Today, the U.S. Department of Education announced a new streamlined website and several social media tools that will make it easier for students and families to navigate the financial aid process and make informed decisions about paying for college. The launch of the new website, StudentAid.gov, follows a report from the U.S. Department of Education and the Consumer Financial Protection Bureau about consumer protection issues with private student loans and recommendations to improve the student loan marketplace.
“We want to give students and parents the information they need to make smart and affordable education choices. A big part of that is educating people on the most affordable way to finance a college education: federal student aid,” said U.S. Secretary of Education Arne Duncan. “This new, easy-to-understand website will help families better navigate the process of planning and paying for college. And it will help students manage their loan payments after they graduate so they avoid falling into default.”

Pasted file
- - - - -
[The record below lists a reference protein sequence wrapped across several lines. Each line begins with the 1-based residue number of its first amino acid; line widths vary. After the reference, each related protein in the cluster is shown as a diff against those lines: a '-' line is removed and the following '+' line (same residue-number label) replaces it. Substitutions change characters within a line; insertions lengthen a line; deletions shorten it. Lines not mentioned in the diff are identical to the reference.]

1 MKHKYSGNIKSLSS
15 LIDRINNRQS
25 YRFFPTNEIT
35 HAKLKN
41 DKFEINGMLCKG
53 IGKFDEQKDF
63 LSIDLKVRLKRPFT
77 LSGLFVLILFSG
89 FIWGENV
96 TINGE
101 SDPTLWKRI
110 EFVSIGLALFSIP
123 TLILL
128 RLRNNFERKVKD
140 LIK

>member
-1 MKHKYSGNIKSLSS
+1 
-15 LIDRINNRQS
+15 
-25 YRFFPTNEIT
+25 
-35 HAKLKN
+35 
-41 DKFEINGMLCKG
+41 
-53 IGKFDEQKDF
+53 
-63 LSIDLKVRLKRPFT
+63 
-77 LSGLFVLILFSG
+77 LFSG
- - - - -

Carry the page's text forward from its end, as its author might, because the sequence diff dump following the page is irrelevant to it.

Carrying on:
The new website, along with the Financial Awareness Counseling Tool that launched last week, serves as the Department’s response to President Obama’s June 7 directive to enhance online and mobile resources for loan repayment options and debt management. StudentAid.gov is the first step in a multi-phase project to provide consumers with a one-stop website where they can access federal student aid information, apply for federal aid, repay student loans and navigate the college decision-making process. The site combines content from several Department websites and presents the information in a straight-forward manner – and it is designed to be fully accessible on tablets and smartphones. In addition, the Department has revamped its Federal Student Aid social media sites, including Facebook, YouTube and Twitter, to provide more options for students to learn about student aid.
Also included on StudentAid.gov is the Student Loan Debt Collection Assistant, an interactive tool designed to help borrowers who have fallen behind on their federal or private student loan payments. The tool was developed in partnership with the Consumer Financial Protection Bureau (CFPB) and is also available through the CFPB’s site. For borrowers who have missed payments but are not yet in default, this tool can help them avoid thousands of dollars in penalties and fees by helping them access an alternative payment plan. For borrowers already in default on their federal student loans, this tool offers an added benefit – clear information on how to access the full range of special repayment options available to federal student loan borrowers. The tool also provides tips to borrowers with private student loans on how to
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July 29, 2015 //
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